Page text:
Zachary Dennett (WG’13) Venmo in Philadelphia, PA Prequalified Intern Fellow

THE 2012-2013 AMBASSADOR OF ENTREPRENEURSHIP

Wharton Entrepreneurship Advisory Board Intern Fellow

How did I find the position?

 

I met one of the co-­-founders of Venmo at the Wharton BizTechconference during the winter. I went

up to NYC a month later to meet with him and convinced him to let mestart working part time during the year, which led to my summerinternship.

 

What was my motivation for working at a startup-­-up this summer? 

 

After five years of consulting before business school, I wanted to experiencerunning a business rather than telling others how to do so. A small start-­-up provided me with a great amount of responsibility.

 

What advice would I give to students interested in working at a start-­-upthis summer?


Be aggressive. When looking for the job, network and actively follow up. Once you get the job, be active in taking on tasks and roles.

 

Overview of the summer:

 

Finding the job:  My “summer” started in December at the Wharton BizTechconference. One of the Venmo co-­-founders, Iqram Magdon-­-Ismail, spoke on a panel about mobile payments. After the talk, I introduced myself andgot his contact information.

 

In January, I managed to arrange a lunch meeting in New York with Iqram and the COO. During lunch, it quickly become clear that Venmo had little appetite for a general MBA type intern. They already had someone who didthe finances and they had no need for a new high level strategy. The COOspelled this out fairly explicitly as he asked me what exactly I thought I coulddo for Venmo.

 

Thankfully, I had a good answer. I proposed that I would help them withtheir customer analytics. Based on what I had learned during theconversation at lunch, I was able to say that I did not think Venmo had goodinsights into who were the customers and how they behaved. After I confirmed I had done a lot of large data analytics in my previous job andknew SQL, they suggested I start that afternoon. We went back to the office and I dove right in.

 

Role 1: For my first few months at Venmo, I worked with historical data tounderstand the customer’s usage patterns and revealed preferences. I did a lot of segmentation work. I also made predictions about which of thecustomers would leave Venmo when we stopped letting users fundtransactions from a credit card.

 

Probably the most valuable data analysis I did revolved aroundunderstanding what caused those trying the service for the first time to stayon as long time active users. I looked at many dimensions such as friendnetwork, demographics, payment funding source, type of payment, etc.

 

Role 2: My data analysis suggested a few different campaigns to increasethe number of active users. Since I had done the analysis, I was the obviousperson to run the promotional activity. Thus, I moved from a largely analyticrole into more of a marketing role. I sent out a series of personalized andtargeted emails to lapsed users. With strict A/B/Control type testing, wequickly learned what worked and managed some pretty good successes.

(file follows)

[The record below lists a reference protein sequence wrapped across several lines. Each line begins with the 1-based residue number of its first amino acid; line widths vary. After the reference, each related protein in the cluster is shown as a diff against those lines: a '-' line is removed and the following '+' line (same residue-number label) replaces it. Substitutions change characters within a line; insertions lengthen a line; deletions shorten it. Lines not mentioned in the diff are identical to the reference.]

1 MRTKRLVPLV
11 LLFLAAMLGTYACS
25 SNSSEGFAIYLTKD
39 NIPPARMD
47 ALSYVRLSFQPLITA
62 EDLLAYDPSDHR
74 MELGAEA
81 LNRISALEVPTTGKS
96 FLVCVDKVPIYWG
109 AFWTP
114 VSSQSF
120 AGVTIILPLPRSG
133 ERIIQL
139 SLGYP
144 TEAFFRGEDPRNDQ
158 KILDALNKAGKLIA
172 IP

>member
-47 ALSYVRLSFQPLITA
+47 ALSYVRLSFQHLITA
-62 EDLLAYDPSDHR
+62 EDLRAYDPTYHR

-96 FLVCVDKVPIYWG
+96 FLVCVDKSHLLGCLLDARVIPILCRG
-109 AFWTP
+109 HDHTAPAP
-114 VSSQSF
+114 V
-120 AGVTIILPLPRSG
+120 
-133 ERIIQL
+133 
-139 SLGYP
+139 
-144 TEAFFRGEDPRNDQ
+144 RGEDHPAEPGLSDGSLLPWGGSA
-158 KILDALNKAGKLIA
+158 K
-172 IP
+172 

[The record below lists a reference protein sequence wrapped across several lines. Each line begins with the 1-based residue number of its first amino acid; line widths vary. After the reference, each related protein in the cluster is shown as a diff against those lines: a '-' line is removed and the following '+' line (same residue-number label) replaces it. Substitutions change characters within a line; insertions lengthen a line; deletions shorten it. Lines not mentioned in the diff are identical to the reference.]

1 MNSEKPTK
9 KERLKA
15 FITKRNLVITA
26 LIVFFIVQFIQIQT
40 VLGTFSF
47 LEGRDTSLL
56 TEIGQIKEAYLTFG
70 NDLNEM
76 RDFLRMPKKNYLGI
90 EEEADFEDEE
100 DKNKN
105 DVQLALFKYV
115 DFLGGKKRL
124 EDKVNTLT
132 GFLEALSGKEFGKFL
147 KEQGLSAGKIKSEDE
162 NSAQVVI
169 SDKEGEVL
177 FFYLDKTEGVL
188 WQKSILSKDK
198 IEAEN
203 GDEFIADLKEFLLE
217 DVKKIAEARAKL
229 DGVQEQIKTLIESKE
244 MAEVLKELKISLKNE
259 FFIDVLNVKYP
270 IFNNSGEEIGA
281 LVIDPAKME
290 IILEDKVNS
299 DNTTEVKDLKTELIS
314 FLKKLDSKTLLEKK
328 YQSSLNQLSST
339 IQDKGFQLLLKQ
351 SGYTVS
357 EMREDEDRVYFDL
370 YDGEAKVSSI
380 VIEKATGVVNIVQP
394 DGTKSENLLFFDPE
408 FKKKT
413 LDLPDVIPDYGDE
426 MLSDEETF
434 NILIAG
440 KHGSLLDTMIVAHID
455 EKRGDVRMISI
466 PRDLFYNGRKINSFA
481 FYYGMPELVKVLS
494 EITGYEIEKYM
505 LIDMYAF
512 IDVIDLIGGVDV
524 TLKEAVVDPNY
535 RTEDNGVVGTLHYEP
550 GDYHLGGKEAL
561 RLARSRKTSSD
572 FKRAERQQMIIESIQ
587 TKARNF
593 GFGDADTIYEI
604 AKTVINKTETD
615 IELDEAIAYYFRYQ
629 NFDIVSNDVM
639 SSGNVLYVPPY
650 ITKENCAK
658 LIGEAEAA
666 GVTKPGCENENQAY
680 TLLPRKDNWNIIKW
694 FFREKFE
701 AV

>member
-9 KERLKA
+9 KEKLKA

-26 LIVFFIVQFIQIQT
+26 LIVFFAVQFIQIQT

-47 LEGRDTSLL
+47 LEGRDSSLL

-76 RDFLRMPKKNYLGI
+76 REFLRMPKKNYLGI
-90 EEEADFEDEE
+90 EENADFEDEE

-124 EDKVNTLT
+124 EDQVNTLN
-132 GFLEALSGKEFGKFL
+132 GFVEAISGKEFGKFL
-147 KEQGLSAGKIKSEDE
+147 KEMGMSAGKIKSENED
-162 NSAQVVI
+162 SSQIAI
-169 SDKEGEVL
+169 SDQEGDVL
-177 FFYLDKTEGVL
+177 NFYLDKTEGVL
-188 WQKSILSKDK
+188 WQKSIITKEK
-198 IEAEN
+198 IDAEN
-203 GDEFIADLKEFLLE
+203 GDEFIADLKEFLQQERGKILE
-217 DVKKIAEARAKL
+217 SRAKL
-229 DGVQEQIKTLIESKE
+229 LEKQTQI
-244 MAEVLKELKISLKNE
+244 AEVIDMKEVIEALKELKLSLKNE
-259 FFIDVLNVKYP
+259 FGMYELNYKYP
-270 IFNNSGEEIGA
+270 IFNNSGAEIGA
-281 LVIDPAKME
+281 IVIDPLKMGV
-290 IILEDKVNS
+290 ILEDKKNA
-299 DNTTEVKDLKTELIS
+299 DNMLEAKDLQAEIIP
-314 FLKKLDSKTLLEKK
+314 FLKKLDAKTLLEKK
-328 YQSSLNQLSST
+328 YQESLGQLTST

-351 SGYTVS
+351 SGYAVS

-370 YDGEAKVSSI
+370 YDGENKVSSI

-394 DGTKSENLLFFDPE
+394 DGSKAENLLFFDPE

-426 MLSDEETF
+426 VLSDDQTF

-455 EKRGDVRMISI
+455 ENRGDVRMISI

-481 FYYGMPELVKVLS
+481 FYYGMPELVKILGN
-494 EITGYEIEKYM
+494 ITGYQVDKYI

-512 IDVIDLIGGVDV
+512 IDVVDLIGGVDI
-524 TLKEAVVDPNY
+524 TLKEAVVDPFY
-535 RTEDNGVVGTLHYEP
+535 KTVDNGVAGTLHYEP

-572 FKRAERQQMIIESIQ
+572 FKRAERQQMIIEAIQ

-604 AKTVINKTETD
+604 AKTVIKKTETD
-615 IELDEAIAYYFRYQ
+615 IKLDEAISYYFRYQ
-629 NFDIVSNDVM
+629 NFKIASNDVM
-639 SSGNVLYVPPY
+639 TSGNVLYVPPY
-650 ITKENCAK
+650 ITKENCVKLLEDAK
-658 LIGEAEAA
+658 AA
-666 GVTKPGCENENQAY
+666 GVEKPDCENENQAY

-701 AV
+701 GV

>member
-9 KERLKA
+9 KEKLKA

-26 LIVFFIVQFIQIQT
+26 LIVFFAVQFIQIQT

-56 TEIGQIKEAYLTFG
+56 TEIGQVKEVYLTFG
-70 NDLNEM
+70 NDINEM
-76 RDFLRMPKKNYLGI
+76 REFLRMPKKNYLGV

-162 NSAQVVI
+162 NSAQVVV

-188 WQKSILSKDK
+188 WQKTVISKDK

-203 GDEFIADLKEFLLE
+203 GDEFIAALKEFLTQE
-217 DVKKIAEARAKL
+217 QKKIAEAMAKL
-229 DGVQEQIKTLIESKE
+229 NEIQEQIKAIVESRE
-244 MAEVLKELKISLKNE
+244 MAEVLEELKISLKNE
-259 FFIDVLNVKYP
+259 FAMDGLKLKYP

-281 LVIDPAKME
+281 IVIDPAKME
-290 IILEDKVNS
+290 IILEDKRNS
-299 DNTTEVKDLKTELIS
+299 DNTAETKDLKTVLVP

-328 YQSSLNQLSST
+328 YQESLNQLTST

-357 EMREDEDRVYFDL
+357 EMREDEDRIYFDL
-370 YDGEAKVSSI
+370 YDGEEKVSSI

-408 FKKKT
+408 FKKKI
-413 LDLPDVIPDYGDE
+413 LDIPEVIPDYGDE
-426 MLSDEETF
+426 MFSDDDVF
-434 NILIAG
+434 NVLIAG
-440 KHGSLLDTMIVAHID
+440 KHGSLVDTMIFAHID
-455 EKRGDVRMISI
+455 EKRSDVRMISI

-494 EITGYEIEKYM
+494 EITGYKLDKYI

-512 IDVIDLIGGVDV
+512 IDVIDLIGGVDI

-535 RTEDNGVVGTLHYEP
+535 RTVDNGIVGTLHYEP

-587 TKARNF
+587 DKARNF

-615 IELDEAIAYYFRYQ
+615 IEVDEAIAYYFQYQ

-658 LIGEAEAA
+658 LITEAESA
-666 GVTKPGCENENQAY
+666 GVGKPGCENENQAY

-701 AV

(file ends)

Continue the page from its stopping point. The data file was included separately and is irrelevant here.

Role 3: As I spent more time around the business, I started to build up a good reputation. While still working on the email campaigns, I began tohelp out with some of the high level product strategy and fundraisingefforts. By the end of my internship, I joined for some of the VC pitchesand drove one of the key decisions about how the Venmo product wouldwork.

 

Looking back, my role progression throughout the internship seems verylogical. I started by offering Venmo the very specific and technical skill ofcustomer analytics. From there, I built trust and expanded my scope.

 

Culture: I really enjoyed working at Venmo. Partially I liked the work and the product. But, the company culture contributed greatly. Venmo did a fewthings very well. First, there was a general attitude of getting things doneefficiently. For example, if an engineer wanted to make a product tweak, hewould basically code up the change and show it to others rather than spenda lot of time beforehand discussing with committees whether the changeshould be made.

 

Second, while we worked hard long hours, Venmo still managed a greatwork life balance where it mattered. Most of the company worked outfrequently. So, rather than scheduling a 30 minute meeting to discusssome topic, people would sometimes schedule 4 mile running meetings.Now that is efficient multi-­-tasking!

 

Finally, I connected well with the people at Venmo. Everyone was smart anddriven. And, they were fun to hang out with afternoon.

 

Overall, I had a really great experience at Venmo.